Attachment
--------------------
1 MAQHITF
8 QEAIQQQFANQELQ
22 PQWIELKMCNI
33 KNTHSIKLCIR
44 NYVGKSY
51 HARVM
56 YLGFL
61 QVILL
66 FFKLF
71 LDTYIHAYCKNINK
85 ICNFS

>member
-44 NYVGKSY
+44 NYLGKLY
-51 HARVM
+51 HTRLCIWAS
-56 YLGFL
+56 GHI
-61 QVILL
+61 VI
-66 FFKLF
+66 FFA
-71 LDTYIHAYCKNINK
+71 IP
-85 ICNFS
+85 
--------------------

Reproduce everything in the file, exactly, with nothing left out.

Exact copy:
1 MAQHITF
8 QEAIQQQFANQELQ
22 PQWIELKMCNI
33 KNTHSIKLCIR
44 NYVGKSY
51 HARVM
56 YLGFL
61 QVILL
66 FFKLF
71 LDTYIHAYCKNINK
85 ICNFS

>member
-44 NYVGKSY
+44 NYLGKLY
-51 HARVM
+51 HTRLCIWAS
-56 YLGFL
+56 GHI
-61 QVILL
+61 VI
-66 FFKLF
+66 FFA
-71 LDTYIHAYCKNINK
+71 IP
-85 ICNFS
+85 